Effectively, they have been. The Federal Reserve has been keeping interest rates at levels that should be causing significant inflation. The goal is to prevent a deflationary spiral by pumping up the money supply: when you can borrow lower than inflation, people should borrow and pay it back with tomorrow's less-valuable dollars.

They've been doing that for nearly a decade now, and it has successfully prevented the deflation, but it's a little baffling that it hasn't touched off more inflation than it has. The consumer confidence is hovering around 100, which should be a decent level for a stable economy. Unemployment is still higher than we'd like but it's well off the bust years.

My hypothesis is that people have gotten too used to boom economies. If people aren't getting triple-digit returns they don't want to invest. What we've got is a very stable economy, exactly the kind that people should be able to take risks in, but without a real estate boom or dotcom boom or other scheme to get people to dump their whole life savings and then borrow on margin, they just don't bother.

Stability means that those who have been left behind continue to be left behind. That's the worst thing that can be said about the economy. There just isn't an engine of growth.

There are a lot of other factors, I'm sure. Europe went mostly for less aggressive measures, and their economies haven't come out as well, meaning fewer markets there. China's growth has ceased to be ridiculous. Oil prices should have sparked some kind of boom, and I've got a nasty cynical feeling that Wall Street is ideologically predisposed not to invest in the emerging energies as much as they should.

But a lot of it is the catch-22 you mentioned. Consumers and investors each seem to be waiting for the other to go first. We've been technically out of recession for more than five years, and it's gotten past the point where the recovery could be called mere accounting. It's real. But America just hasn't gotten its feet back under it in the way that it usually does.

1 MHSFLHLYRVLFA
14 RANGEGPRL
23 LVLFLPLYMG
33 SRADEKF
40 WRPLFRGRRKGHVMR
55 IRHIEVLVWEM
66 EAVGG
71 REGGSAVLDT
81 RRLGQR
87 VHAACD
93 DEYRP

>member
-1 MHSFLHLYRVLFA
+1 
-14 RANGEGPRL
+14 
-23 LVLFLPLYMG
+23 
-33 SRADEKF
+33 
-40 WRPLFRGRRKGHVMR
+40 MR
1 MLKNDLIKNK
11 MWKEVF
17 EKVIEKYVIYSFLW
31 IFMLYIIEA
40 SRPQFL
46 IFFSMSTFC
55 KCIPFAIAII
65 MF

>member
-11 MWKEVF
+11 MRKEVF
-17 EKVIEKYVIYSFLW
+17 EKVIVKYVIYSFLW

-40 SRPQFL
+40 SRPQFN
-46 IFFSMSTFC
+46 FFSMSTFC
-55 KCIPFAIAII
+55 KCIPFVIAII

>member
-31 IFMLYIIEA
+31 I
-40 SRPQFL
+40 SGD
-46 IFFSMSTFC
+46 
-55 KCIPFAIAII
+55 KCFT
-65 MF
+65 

Comment: Re:"Citizens united" was a coup (Score 1) 142

by jfengel (#49691109) Attached to: House Votes To End Spy Agencies' Bulk Collection of Phone Data

Every vote in both the House and Senate are documented on their respective websites

Actually, not quite. There are a number of voice votes, where they don't even take an exact count. They're supposed to be used only when it's unanimous or nearly unanimous, though every once in a while somebody will play silly buggers and put things to a voice vote just to hide who said what. (Usually, when both parties want to avoid having the exact count known, since in theory anybody can request a division, which requires an exact count which will be published.)

Most votes are actually voice votes. They're generally on workaday issues without a lot of controversy, so it doesn't actually matter all that much. So it is true that all of the *important* votes should be documented on the web sites, but I thought the distinction was worth pointing out.

Comment: Well played, PR team (Score 2) 67

by jfengel (#49684549) Attached to: New Device Could Greatly Improve Speech and Image Recognition

Most of the time I gripe about press releases that massively overpromise, and don't contain enough real information to figure out what was actually done.

In this case they at least put the word "could" rather than "will" in the headline. And while the barrage of jargon that followed is incomprehensible to me, it's at least pretty clear that it's real work rather than science-by-press-release.

Now I'd appreciate it if somebody would come along and dumb it down to my level, which is still considerably higher than the fourth-grade education they usually target. So, in all seriousness: thanks to the PR team.

Comment: Re:Seriously (Score 1) 93

by jfengel (#49667495) Attached to: Apple Watch Hack Adds a Browser For Your Wrist